Paper No. 12-1
Presentation Time: 8:30 AM-4:30 PM
CHEMICAL VARIABILITY AND CHARACTERIZATION OF SAN CARLOS OLIVINE FOR GEOCHEMICAL CALIBRATIONS AND EXPERIMENTAL STUDIES
The San Carlos volcanic field is one of the many late Tertiary to Quaternary centers of alkaline volcanism within the Basin and Range that bear ultramafic xenoliths. Ultramafic xenoliths, as direct samples of the lithospheric mantle, may help to elucidate thermal and mechanical coupling between the crust and the mantle. Additionally, natural forsterite (Fo)-rich olivines, contained in these xenoliths, are commonly used in scientific research: many electron microprobe labs use the San Carlos standard USNM 111312/444 (1) for calibrations, non-USNM-distributed crystals of San Carlos olivine are often chosen as starting material in experimental studies (e.g., 2, 3), and minor and trace elements in olivine are used to interpret various petrogenetic processes (e.g., 4, 5). However, the potential inherent chemical variability of olivine can affect the results of the geochemical and petrological studies. Hence, it is important to characterize the full chemical variability of the San Carlos olivine. Fournelle (6) showed that the USNM San Carlos standard composition shows only slight variability (Fo89.6-90.5), but that non-standard San Carlos olivine can be significantly more variable, with Fo contents ranging from 87 to 92%. Following these results, we report analyses on 12 grains (0.5 mm to > 5mm) of non-USNM San Carlos olivine. We also investigate the presence of potential grain-scale chemical variations by looking at composition profiles on the large (> 5mm) grains. Observed major-element variations (e.g., Fo88.2-91.6) are consistent with Fournelle’s results and we show that minor-element concentrations can present significant variations between grains (e.g., 15.1% MnO, 7.2% NiO, 28.6% CaO, relative). At the scale of the single grain, however, San Carlos olivine appears relatively homogeneous with no systematic core-rim variations. We are currently processing the trace-element analyses. Results and implications for the use of this material in experimental studies and for interpretations of the petrogenetic processes will be discussed.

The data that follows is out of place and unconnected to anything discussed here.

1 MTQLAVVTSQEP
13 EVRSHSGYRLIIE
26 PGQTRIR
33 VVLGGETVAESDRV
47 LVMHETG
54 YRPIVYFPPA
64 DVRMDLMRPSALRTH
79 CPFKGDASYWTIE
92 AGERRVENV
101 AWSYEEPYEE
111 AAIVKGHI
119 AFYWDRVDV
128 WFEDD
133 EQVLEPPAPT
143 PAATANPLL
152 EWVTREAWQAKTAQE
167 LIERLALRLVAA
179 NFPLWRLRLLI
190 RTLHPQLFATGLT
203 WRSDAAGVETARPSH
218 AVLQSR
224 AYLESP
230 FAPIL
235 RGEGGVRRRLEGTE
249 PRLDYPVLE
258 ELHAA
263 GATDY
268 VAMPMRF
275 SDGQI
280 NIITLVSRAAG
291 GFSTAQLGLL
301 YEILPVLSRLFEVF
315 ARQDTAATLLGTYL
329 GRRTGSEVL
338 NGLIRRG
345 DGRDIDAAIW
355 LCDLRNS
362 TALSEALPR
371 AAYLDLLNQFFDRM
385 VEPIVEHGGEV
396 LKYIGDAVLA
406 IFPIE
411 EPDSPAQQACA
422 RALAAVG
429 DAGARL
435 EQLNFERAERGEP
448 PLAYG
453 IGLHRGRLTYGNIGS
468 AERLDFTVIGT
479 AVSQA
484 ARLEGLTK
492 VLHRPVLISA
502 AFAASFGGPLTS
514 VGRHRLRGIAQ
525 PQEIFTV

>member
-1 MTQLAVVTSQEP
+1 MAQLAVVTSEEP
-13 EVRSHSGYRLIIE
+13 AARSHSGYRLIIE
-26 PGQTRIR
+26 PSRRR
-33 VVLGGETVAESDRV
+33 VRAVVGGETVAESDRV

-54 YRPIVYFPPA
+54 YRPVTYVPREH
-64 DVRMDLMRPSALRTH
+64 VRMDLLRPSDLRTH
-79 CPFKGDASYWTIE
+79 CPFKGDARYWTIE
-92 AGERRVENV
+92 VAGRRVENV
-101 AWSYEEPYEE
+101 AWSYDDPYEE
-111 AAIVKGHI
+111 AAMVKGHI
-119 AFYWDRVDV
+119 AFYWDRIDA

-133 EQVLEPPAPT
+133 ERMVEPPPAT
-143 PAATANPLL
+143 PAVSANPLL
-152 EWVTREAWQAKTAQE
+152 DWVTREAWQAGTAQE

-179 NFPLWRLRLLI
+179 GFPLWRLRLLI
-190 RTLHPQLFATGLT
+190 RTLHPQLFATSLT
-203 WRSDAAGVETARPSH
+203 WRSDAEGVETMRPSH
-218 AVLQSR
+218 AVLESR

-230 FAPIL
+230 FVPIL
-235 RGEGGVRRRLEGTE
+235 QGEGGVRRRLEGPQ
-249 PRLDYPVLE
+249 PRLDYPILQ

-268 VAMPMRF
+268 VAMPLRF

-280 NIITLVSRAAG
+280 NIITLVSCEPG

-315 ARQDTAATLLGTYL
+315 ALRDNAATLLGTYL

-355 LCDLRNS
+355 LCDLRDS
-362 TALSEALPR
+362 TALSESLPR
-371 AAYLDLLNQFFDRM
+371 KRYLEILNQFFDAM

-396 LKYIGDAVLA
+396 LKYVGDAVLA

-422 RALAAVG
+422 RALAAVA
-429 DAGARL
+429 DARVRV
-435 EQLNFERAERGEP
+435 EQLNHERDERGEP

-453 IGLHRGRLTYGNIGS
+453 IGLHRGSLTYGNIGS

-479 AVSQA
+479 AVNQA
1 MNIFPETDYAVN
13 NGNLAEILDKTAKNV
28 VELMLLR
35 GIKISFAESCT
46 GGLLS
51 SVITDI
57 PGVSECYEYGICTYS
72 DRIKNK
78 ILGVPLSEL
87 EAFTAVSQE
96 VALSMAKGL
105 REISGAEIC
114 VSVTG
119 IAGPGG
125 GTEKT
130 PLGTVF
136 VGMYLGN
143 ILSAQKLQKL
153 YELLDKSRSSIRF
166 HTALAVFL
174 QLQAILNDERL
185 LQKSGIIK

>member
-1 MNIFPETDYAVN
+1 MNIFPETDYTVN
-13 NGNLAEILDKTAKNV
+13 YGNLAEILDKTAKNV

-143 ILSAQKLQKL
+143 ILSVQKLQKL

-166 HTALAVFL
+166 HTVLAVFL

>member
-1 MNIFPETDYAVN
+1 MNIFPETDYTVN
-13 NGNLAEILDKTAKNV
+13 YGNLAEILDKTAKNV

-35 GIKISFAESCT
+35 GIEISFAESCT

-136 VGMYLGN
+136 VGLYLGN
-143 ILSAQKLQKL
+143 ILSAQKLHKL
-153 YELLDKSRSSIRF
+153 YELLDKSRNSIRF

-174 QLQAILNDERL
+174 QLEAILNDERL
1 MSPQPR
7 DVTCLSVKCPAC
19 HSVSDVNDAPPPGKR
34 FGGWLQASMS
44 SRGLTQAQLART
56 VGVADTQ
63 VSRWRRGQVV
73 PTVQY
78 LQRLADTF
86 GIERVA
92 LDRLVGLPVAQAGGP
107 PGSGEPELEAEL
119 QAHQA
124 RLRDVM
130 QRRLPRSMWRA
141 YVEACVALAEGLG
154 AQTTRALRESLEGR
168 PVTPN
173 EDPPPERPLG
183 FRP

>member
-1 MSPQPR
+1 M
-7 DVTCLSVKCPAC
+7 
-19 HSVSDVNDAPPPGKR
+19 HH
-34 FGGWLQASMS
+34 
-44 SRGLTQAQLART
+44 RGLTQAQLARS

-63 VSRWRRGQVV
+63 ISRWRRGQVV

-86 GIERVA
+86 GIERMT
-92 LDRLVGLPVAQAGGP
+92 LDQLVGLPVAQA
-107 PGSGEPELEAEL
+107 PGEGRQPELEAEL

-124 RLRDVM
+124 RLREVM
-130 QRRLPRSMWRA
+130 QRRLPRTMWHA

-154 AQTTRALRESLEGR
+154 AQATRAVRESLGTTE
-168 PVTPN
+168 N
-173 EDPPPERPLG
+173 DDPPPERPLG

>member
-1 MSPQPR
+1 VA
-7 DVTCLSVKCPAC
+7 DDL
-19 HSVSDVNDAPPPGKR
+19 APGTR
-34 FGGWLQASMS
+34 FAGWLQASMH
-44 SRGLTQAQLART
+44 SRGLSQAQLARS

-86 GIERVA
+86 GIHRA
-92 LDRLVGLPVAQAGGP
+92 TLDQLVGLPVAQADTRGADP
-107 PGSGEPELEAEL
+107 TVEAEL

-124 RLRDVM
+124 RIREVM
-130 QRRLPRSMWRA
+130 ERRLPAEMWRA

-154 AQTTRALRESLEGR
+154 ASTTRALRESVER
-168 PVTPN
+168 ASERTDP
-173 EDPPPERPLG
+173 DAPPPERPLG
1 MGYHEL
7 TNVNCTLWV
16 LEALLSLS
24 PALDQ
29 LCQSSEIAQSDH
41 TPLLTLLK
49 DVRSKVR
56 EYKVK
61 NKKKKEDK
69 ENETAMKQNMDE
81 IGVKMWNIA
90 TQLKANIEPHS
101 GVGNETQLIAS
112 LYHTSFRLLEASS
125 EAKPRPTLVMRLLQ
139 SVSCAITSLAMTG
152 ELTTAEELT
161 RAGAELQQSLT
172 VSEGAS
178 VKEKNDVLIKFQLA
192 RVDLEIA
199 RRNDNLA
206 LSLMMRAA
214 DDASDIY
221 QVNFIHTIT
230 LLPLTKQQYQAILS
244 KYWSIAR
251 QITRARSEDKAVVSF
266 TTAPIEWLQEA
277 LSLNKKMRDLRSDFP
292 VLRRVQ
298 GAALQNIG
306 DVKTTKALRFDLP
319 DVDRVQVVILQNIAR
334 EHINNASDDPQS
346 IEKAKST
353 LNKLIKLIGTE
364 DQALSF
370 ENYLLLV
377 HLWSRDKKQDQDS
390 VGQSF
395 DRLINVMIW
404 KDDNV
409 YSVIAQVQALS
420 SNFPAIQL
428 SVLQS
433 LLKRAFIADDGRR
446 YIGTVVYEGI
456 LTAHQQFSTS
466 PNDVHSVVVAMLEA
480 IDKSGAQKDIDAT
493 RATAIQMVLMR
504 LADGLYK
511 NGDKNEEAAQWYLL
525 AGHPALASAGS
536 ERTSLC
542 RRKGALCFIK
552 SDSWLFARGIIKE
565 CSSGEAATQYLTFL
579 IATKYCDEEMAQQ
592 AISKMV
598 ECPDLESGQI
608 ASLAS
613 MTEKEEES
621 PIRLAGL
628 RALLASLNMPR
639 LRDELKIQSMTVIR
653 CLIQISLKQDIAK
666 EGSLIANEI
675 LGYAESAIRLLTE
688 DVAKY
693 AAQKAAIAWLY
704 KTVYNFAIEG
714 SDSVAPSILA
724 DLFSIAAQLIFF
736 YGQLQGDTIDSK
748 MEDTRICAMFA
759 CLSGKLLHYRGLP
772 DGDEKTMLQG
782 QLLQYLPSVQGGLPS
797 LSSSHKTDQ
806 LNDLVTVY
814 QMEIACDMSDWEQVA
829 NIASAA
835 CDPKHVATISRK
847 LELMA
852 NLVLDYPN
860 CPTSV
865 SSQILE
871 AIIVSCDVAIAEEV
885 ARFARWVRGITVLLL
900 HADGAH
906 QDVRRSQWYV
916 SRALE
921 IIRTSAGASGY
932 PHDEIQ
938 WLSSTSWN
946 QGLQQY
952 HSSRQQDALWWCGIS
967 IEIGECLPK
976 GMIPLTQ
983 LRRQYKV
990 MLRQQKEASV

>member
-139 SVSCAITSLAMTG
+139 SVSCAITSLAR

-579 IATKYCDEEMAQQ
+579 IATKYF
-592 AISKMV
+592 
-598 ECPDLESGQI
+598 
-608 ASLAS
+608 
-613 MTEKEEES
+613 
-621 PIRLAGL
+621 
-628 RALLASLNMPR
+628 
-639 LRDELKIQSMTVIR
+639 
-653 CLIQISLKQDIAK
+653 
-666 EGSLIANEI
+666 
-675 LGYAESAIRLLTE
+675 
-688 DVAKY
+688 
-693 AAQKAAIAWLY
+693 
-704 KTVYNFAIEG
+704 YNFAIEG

(1) Jarosewich et al. (1979) Smithsonian contrib. to the earth sciences 22. (2) Kinzler & Grove (1992) JGR: Solid Earth, 97. (3) Wang & Gaetani (2008) CMP 156. (4) Su et al. (2019) Lithos 207-216. (5) Sobolev et al. (2007) Science 316. (6) Fournelle (2011) Microsc. Microanal. 17.